2019 currently in progress
Asked to respond to the "Human Condition" for a group show in Edinburgh (October 2019)...So much to respond to: the constant beauty of nature and our destruction thereof, fires, heatwaves, droughts, floods, and the ensuing migrations; and fears feeding the global rise of racism, fascism, and loss of empathy...
The one consistently visible global reaction are people (zombies?) escaping into their phones.
Into worlds of cyber games, Netflix bingeing, social networking FOMOs... Imaginary places where we create some semblance of inner control, while our external realities spin wildly beyond that control, and real solutions escape because we are too busy "connecting".
Heat, Water, and Sitting Ducks
Much of society's migration challenges are direct results of climate change and the resulting famines, crop failures, floods, destructive hurricanes, ice storms, tornadoes, heat waves etc... Continuing on from my work on migration and identity, this series explores some of the root causes and effects of these changes.
My Spring '19 residency with Art Ventures Gallery on the California Coast put me in the land of rising tides, and wildfires. A trip to the Monterey Bay Aquarium, gave me access to the sea life below these rising, warming, polluted seas. And yet, the beauty was still there, the consistent rythms of the tides and the waves, the dance in the reflections of light, and the resilience of nature surrounding me...not willing to give up, adapting, absorbing, and perhaps even hoping for positive change...
In June 2019, I lectured in Musee Maillol in Paris about how disruptive technologies of the industrial revolution lead to the advances in painting made by the Impressionists and the parallels of those disruptions to the opportunities digital painters now have.
Impressionists, like digital artists, were called "cheaters", as society struggled to keep up with the changes they were eagerly adopting.They had a huge increase in the amount of colors and mark making materials available to them, and they had access to images from around the world (Japonisme) in unprecedented amounts, with photography as a new medium pushing their boundaries.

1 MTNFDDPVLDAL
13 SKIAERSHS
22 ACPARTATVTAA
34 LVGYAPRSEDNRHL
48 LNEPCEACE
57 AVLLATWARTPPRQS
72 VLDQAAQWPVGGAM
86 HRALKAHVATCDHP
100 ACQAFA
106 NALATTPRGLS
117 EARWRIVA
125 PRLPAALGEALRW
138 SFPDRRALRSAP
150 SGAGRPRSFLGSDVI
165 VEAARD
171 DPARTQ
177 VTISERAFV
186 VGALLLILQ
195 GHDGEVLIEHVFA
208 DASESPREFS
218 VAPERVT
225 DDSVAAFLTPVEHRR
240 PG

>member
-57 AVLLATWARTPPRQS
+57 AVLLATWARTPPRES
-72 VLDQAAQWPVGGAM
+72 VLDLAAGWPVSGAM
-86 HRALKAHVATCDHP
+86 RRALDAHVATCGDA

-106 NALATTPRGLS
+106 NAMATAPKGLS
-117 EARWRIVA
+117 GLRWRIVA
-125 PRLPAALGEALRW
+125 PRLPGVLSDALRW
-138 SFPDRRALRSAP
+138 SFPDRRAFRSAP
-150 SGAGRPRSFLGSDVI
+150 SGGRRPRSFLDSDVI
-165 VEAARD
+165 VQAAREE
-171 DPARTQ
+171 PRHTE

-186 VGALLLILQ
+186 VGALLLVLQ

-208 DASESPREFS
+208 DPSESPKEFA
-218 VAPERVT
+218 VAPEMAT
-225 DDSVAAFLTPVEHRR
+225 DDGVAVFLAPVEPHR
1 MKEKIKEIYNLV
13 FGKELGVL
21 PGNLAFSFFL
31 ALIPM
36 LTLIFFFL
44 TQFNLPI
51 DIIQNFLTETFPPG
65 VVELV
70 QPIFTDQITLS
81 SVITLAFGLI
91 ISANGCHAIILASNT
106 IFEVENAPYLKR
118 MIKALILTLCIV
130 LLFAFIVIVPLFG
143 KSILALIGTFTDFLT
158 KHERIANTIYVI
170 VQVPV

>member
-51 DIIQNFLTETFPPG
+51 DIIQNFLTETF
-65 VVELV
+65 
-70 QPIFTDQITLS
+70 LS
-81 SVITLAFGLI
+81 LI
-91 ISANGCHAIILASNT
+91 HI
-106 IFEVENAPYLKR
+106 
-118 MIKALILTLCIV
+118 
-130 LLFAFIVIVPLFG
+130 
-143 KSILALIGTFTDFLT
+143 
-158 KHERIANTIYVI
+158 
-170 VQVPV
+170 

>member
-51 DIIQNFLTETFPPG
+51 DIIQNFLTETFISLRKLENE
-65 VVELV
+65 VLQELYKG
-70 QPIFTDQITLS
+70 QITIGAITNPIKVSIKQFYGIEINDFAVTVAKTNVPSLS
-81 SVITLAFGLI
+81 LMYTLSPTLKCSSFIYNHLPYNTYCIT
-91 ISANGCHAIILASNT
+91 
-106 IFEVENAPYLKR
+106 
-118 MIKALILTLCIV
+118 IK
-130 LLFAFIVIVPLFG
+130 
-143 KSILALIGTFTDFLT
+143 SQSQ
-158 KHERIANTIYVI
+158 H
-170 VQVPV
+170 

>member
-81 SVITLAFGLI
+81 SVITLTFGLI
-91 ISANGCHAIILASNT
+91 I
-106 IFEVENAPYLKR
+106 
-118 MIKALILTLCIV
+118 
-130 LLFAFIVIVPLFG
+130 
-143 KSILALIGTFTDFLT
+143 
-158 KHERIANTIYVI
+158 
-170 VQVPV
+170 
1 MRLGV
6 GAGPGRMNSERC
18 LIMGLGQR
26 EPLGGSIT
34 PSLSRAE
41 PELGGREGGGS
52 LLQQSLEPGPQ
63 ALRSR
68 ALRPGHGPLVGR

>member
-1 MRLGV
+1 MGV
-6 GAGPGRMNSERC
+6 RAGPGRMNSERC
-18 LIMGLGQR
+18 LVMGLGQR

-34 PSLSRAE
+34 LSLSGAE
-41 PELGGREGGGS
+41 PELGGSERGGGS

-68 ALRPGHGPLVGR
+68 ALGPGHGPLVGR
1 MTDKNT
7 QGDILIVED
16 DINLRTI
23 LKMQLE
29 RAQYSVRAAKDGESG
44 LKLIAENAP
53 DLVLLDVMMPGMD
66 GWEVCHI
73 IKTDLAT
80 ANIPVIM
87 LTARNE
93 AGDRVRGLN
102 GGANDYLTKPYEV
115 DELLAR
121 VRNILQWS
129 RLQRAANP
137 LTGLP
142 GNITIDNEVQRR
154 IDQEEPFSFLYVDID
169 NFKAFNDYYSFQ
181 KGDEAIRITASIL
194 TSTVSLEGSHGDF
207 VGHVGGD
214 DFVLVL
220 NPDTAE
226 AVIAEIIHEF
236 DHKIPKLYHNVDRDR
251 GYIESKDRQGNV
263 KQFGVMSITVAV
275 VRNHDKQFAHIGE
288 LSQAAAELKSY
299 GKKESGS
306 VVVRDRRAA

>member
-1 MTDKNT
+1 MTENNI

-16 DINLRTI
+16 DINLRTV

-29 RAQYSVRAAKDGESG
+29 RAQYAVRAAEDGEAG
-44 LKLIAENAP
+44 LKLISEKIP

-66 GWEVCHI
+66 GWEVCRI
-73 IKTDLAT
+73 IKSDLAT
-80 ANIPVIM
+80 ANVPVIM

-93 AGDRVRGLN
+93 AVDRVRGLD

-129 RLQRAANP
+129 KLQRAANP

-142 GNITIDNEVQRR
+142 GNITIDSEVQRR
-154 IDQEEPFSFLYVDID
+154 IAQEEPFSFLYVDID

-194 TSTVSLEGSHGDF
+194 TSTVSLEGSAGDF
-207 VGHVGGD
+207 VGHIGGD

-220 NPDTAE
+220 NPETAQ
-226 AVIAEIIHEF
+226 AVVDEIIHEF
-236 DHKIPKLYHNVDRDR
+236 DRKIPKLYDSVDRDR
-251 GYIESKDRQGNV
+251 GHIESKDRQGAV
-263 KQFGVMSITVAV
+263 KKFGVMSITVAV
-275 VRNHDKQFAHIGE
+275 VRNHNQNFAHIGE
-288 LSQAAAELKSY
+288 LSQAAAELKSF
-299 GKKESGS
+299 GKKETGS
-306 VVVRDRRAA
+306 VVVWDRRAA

Armed with my iPad, and it's infinite color and mark making choices, I am now free from the burdens of carrying materials to places that wouldn't let me use them even if I had them. The choice of color and mark making tools is now governed by the visual energies I'm responding to.
The images below are my pleine air responses to "moments" in time. Observing the people, objects and energies that occupy a space, a series of paintings, a lecture, a political discussion, a bar, an airport waiting area--I continue to seek the connective tissues in our increasingly connected/disconnected world. (These pieces exist as limited edition archival prints in a variety of sizes, depending on the image.)
A tough winter, battling walking penumonia, and challenging news. Pushing the colour and energetic lines in my work helped me to express my need for spring and optimism. I've always been an active sportswoman and gardener--and there's nothing better than a good hug to heal the soul.
In a world where viewpoints are increasingly black or white, without nuance, and often not allowing for any colour mixing both literally and figuratively, I went to Cuba. Raised in America, infused with a Cold War American narrative highlighted by the Bay of Pigs, and other polarizing events, I went looking for what was beneath the surface of these political narratives. I found the cars a metaphor for a people that are resilient, in a bit of a time warp, romantic, curvacious, sassy, and cobbled together with many resourceful solutions. I found the heat/light and the cool/shade metaphors for the ways Cubans face the challenges of survival. I tried to learn Spanish, but only mastered the phrase "El mundo esta loco". It served me well, but not as well as learning to embrace the Cuban optimism and love of music, dance and the arts as a means of counterbalancing life's challenges.